Despite solid first quarter results, investors were spooked over the hit that Japan will inflict on creative software firm Adobe’s (Nasdaq:ADBE) near-term operating results. Those with a longer-term view will find the lower valuation a potentially appealing entry point in a firm that continues to grow briskly and fend off larger rivals.
First Quarter Recap
First quarter sales jumped 19.7% to $1 billion as product, service, and service and support all witnessed robust trends. Product sales of Adobe’s popular creative, interactive and digital software improved 19.7% to account for 82% of sales. Its products help creative professionals design and run websites, video games, mobile applications, animation, and publishing features. Software can be purchased outright or through a subscription, the second of which grew 11.2% to make up 10.3% of sales. Related services and support on its products jumped 33.1% to account for the rest of total sales at 7.7%.
Software is highly lucrative and scalable once developed. Adobe’s first quarter gross profit came in at $920.1 million as total sales costs were only $107.6 million, or just over 10% of sales. Operating expenses were also held in check, rising only 4.2% to help push operating income up 71% to $302.3 million, or an impressive 29.4% of sales.
Interest expense rose but interest expense growth was moderate and pushed net income up by 84.4% to $234.6 million, or 47 cents per diluted share.
For the full year, analysts currently project sales growth in excess of 9% and total sales of $4.2 billion. Earnings projections call for profits of $2.28 per share.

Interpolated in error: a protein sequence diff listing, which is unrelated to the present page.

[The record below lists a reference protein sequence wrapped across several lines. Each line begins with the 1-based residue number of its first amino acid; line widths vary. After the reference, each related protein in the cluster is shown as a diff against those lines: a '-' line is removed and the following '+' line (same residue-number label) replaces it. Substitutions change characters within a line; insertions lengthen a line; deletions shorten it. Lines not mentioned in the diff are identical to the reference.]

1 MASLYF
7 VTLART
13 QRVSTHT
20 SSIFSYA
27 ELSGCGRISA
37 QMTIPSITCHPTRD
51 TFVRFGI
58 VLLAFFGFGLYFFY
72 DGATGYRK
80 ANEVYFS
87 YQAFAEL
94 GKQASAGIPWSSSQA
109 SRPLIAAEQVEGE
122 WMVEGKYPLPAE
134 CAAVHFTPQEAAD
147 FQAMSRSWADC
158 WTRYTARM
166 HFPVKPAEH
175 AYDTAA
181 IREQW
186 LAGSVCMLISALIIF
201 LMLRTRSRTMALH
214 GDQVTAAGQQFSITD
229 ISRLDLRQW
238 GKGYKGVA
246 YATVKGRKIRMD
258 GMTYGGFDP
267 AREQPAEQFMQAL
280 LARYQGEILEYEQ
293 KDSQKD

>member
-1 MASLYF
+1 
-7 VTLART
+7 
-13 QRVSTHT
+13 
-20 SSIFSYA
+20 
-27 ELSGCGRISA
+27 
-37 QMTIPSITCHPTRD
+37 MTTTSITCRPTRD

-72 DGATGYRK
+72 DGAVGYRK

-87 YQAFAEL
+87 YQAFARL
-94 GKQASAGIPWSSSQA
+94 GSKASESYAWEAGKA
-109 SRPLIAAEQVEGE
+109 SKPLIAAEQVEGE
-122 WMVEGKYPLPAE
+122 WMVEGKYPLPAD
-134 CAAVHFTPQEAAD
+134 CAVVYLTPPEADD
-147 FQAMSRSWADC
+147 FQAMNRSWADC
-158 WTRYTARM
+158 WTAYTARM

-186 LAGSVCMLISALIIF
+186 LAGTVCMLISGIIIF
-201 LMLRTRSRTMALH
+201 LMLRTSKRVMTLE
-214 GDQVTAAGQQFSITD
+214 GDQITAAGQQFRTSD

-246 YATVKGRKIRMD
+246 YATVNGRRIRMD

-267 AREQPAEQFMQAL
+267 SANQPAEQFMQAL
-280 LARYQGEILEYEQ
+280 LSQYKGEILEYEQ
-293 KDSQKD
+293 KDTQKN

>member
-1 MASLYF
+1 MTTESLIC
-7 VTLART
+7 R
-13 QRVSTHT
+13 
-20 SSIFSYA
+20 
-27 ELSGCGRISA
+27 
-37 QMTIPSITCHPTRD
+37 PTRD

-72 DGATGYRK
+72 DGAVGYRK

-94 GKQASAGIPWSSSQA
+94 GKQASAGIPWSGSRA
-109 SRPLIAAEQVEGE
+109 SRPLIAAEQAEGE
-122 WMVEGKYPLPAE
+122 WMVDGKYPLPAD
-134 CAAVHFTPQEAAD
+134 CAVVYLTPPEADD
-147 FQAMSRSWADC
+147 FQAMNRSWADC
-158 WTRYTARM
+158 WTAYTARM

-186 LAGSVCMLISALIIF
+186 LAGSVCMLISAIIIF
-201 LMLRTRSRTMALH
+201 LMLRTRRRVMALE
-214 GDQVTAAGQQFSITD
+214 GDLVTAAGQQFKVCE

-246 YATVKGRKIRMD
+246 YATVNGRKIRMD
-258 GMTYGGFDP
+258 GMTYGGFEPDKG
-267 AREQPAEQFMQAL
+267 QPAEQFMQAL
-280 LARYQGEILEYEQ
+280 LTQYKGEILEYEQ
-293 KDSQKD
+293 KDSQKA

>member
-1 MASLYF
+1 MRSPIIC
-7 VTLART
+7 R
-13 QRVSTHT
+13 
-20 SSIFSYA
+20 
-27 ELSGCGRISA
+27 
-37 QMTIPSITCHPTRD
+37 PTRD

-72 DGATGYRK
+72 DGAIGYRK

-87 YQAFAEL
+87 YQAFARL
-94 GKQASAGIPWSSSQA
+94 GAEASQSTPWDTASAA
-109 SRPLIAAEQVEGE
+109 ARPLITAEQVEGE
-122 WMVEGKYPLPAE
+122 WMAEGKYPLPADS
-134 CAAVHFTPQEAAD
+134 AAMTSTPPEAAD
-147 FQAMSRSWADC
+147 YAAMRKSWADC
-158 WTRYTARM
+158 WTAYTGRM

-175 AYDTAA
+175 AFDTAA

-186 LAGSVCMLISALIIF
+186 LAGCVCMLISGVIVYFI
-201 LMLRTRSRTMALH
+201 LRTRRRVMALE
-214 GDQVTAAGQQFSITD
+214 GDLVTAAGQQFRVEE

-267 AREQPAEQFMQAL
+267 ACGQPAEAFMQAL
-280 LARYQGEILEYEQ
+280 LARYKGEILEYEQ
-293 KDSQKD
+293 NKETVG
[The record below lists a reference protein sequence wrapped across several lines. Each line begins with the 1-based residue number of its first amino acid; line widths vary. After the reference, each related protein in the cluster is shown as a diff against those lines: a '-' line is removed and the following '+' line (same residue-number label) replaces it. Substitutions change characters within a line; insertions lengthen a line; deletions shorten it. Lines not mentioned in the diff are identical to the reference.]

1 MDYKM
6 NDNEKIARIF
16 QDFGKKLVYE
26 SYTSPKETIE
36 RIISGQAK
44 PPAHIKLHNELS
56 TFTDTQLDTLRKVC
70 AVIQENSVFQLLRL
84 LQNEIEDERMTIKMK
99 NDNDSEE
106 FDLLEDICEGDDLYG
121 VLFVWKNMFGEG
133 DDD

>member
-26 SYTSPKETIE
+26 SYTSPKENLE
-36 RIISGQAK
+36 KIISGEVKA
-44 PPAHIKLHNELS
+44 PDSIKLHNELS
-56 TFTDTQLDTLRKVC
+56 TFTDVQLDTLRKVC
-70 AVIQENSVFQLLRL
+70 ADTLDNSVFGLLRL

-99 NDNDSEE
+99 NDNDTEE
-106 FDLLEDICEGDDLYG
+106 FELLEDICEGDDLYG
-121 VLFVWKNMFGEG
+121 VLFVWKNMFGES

Japan is Adobe’s second largest market and the recent hurricane and tsunami caused management to lower its previous second quarter revenue guidance by $50 million. It will also dent near-term earnings and caused the stock to drop as more myopic investors sold the shares.
Given the share price decline, Adobe trades at a modest forward P/E of just under 14. This is a very reasonable earnings multiple given the company has grown sales and earnings at just over 10% annually over the past decade. Tech giants including Google (Nasdaq:GOOG), Apple (Nasdaq:AAPL), SAP (NYSE:SAP) and even Yahoo (Nasdaq:YHOO) remain fierce rivals with competing web and multi-media design software. But so far, none has been able to offer as sophisticated products to steal significant market share from Adobe’s loyal base of professional developers across the globe. (To learn how to invest in the technology sector, see Technology Sector Funds.)
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